What if the only thing that mattered at all is the one question; "what was I put here to do?"
We all go through moments when we feel like something is missing. It's during these times that we question exactly why we are here, and what we are supposed to be doing.
You can't "think" your way into your purpose, you actually have to do something, a whole bunch of somethings in order to find out what your higher purpose is.
When you can learn to separate your ego from your calling, you are better prepared to hear the answers that get delivered.
The ego is that little bubble that we all live in. Within our bubble all things relate to us self-centeredly. We know which things feel good, which things make us feel emotion, how we care to be perceived, and how we don't want to be judged.
But it's only when we allow our minds the freedom to get out of our own heads, and see how our tiny little life is part of a great big picture, that we can begin to see how our true calling can have a greater affect than just within the minisule scope of our ego.
Your true calling is not someting that solely benefits your life. It is the way that your life can impact the world and mankind. Your purpose is greater than you. It has a ripple effect that touches, heals, eases suffering, inspires, soothes, creates happiness, causes change and makes other's shine.
It's not about you. It's about why you were given this life. It's about who you can touch along the way.
Your calling is a gift to be enjoyed by others.
It's a funny thing, you need to get out of your head to be able to understand how your purpose can change others, but the answer to what, exactly, you were meant to do comes only from within yourself.
You innately know why you were put here. You were born all-knowing. But you have to become in tune with your life experiences in order to understand when you have the most impact, when your actions are in harmony with your spirirt, when you fully grasp the power of your calling.
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How your friends and family can help you find your purpose
Getting outside of your own ego can be challenging. It is a skill that needs to be learned and practiced.
You must practice learning to see things as real and factual instead of being judgemental or deciding how something relates to your life.
And in searching for your life's purpose, it can be easy for our brains to complicate the answers by judging things based on how we percieve them, or what our past experiences have been, instead of just by facts.
And our egos have a way of ignoring the positives, and only remembering the negatives because those emotions hurt, and painful emotions cause a blemish on our fragile egos.
Say, for instance, you organized a meal for 20 people. You thought about the menu, shopped for the groceries, prepared the food perfectly so that it was served hot and delicious. 19 of your guests raved about the food, they were impressed with your cooking skills, your flair for presentation, and how easy you made it look. One of your guests, however, made fun of your wine selection, mocking your lack of knowledge in a category that he felt superior in, and he repeatedly made snide remarks throughout the evening.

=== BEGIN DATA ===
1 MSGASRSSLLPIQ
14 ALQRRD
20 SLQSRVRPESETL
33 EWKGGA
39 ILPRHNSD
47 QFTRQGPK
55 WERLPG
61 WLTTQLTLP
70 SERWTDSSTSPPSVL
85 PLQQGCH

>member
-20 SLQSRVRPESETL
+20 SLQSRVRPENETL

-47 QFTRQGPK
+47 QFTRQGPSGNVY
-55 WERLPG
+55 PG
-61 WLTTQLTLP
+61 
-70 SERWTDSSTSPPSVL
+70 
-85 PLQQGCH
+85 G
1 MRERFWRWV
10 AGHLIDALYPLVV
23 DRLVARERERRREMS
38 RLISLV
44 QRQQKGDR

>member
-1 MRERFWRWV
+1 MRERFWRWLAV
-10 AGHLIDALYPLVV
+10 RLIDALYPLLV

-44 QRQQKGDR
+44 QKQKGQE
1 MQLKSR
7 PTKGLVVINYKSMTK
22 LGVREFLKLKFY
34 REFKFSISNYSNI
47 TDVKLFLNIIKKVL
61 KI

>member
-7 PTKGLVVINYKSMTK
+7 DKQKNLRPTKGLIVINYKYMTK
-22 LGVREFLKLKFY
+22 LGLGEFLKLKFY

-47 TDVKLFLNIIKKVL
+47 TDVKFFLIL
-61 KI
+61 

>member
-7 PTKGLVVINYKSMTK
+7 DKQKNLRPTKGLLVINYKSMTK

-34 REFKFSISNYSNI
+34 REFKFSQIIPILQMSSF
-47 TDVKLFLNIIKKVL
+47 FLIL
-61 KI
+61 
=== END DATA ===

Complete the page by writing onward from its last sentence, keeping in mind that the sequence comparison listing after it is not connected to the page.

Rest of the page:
So what would your ego take away from that experience?
Would you remember how one of your guests asked you to teach her to cook? Or would you remember the delightful moans when another guest sampled the dessert?
Your ego would focus on the one thing that wasn't perfect, and dwell.
Our egos tend to inhibit our potential, and cause us to avoid anything that has brought us pain in the past by placing self-imposed limits on what we should and shouldn't do.
So here's a little experiment, to remove your ego, and become vulnerable and open to receiving guidance from the people you trust the most.
I want you to pick 5 people who you respect and trust, and I want you to send them an email. In the email, you are going to ask for their honest feedback, and I want you to be open to listening, without judgement, to their answers.
I want you to ask them to answer personal questions about you, things that you already know, but have let your ego get in the way of the real answers.
And I want you to analyze, study, and think about the way that these people see what your life looks like from outside of your own head.
You can copy this email here.
I'm working on a social experiment that involves me becoming a little more familiar with how I am perceived by others.
I hope you don't mind that I've chosen you to give me feedback, but I know that I can count on you to be honest with me no matter what.
Can you answer these questions for me?
1) What would you say are my three greatest strengths?
2) What would you say I am most passionate about?
3) What would be a perfect career choice for me and why?
4) If I called you to say that I needed bail money because I was arrested for defending a cause close to my heart, what would you imagine that cause to be?
5) What would you say you value most about our relationship?
I appreciate you taking the time to answer these questions.
It will be interesting for you to compare the answers from five different sources and look for commonalities. You will probably read most of these answers and feel a "yes! I agree!" from within.
This should help remove your ego while you do some soul-listening to the answers you already know.